How I spent my day off

A completely erroneous title – anyone who farms and has an off-farm job doesn’t have days off, they just switch hats.

We’re getting a lot of rain these days – it’s not called the Wet Coast for nothing.  I’m happy to have no end to my list of indoor things to do.  The following pictures describe how I spent a rainy day at home last week.  Just the fun stuff.

First off, I got some chicken backs out of the freezer (I bag these in pairs when I’m piecing chicken for home consumption), and put them on to simmer up for soup stock.

Next  I got the tomatoes started.  These are from my elderly neighbour – my crop is in the little metal bowl.  This is the second batch of tomatoes he gave me, and he’s had about 4 times what he’s given me for his own kitchen.

Matron of Husbandry who blogs at Throwback at Trapper Creek wrote a post a while back about a “glut” sauce she makes when she’s in tomato overload.  It’s a recipe from Joan Gussow Dye, and I found it numerous places on the web.  Matron had the best picture of it though.  I’m a sucker for pictures with recipes.

It took a little while to get 6 pounds of tomatoes chopped, along with some onion, celery and red pepper, but once done, drizzled with olive oil and balsamic vinegar, it went into the oven to roast, freeing me up to get started on applesauce:

Except that right after I brought the buckets inside, I realized I needed to get the crockpot going with the soup I was planning on for dinner.  The chicken backs had been simmering for about an hour, so the old hambone, split peas, onion, carrot and potato went into the pot, and got topped off with about 6 cups of stock poured directly from the stock pot.

That was dinner taken care of.  Now what was I doing with those apples?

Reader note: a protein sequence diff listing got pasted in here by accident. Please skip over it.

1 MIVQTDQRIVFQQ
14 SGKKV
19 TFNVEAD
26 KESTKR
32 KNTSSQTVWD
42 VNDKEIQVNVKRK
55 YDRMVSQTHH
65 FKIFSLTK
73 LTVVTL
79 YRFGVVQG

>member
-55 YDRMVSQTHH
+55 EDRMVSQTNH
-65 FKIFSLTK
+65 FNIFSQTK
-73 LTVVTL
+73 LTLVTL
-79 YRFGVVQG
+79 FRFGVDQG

The apple sauce used about 10 lbs of apples.  I had to leave the rest of the bucket for another day.  As soon as I had the apple sauce cooking down, I pulled the tomato glut sauce out of the oven, to cool down before freezing:

The glut sauce had only used about 2/3 of the tomatoes, so I froze most of the rest of them (whole, skins on), and the few remaining rejects got chopped up and stewed to make a topping for crostini to go with the soup later.  The chicken stock I hadn’t poured into the crock pot had cooled enough to skim.  I strained it into containers to freeze – about 1.5 litres (3 pints).  Picked all the meat off the carcasses – not a lot there, I’m getting better at piecing chicken, obviously – about 2 cups worth, which got put in the freezer next to the stock, ready for a future soup or stew.

The apple sauce made 2 litres to freeze, plus enough for dessert at suppertime.

The soup was wonderful, and fully appreciated by the kid with the sore throat.

Our  freezers, which were already pretty packed, are now filled to busting.  Guess we’ll just have to start eating.  Which is of course, the point of it all.

Advertisements

Jam Session

The girls have been helping me with jam and canning the last couple of years, but this was the first year where I really stepped back and just kept an eye on things.  Which meant I got to take pictures of the process.

I follow the instructions from Bernardin, the Canadian answer to the Ball Company.  I use regular pectin and white sugar.  I know, I know.  But remember that I’m fulfilling two purposes today – I’m stocking my larder with homemade jam for the winter, but I’m also training my girls to be able to this themselves, someday for their own larders.  I want guaranteed success at this stage, not the up and down results of experimentation.  And some of what they learned today made them ask questions about the ingredients.  Hands on is the best way to learn.

Washed berries

taking turns mashing the berries

Really, they love each other

Wow Mum, there’s a lot of sugar in jam! Yup…

Rolling boil for a full minute, are you serious?

Does finger tight mean your fingers or mine?

Science at work, creating a vacuum

10 jars of jam, 1 didn’t seal, guess we’ll just have to eat it!